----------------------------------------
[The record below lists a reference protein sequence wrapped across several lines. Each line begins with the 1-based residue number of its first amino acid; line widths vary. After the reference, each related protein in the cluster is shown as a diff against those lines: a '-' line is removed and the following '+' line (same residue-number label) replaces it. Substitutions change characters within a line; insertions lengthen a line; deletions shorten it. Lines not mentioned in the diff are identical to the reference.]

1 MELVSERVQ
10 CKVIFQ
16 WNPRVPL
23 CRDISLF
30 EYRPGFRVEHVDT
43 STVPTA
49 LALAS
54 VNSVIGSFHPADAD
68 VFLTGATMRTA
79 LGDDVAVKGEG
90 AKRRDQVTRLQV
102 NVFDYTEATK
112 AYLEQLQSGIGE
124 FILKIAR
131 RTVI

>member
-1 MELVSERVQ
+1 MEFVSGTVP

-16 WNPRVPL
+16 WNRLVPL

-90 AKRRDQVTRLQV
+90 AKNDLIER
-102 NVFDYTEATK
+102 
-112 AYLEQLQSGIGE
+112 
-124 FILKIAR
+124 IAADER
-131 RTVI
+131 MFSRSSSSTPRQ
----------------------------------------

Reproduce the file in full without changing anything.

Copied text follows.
[The record below lists a reference protein sequence wrapped across several lines. Each line begins with the 1-based residue number of its first amino acid; line widths vary. After the reference, each related protein in the cluster is shown as a diff against those lines: a '-' line is removed and the following '+' line (same residue-number label) replaces it. Substitutions change characters within a line; insertions lengthen a line; deletions shorten it. Lines not mentioned in the diff are identical to the reference.]

1 MELVSERVQ
10 CKVIFQ
16 WNPRVPL
23 CRDISLF
30 EYRPGFRVEHVDT
43 STVPTA
49 LALAS
54 VNSVIGSFHPADAD
68 VFLTGATMRTA
79 LGDDVAVKGEG
90 AKRRDQVTRLQV
102 NVFDYTEATK
112 AYLEQLQSGIGE
124 FILKIAR
131 RTVI

>member
-1 MELVSERVQ
+1 MEFVSGTVP

-16 WNPRVPL
+16 WNRLVPL

-90 AKRRDQVTRLQV
+90 AKNDLIER
-102 NVFDYTEATK
+102 
-112 AYLEQLQSGIGE
+112 
-124 FILKIAR
+124 IAADER
-131 RTVI
+131 MFSRSSSSTPRQ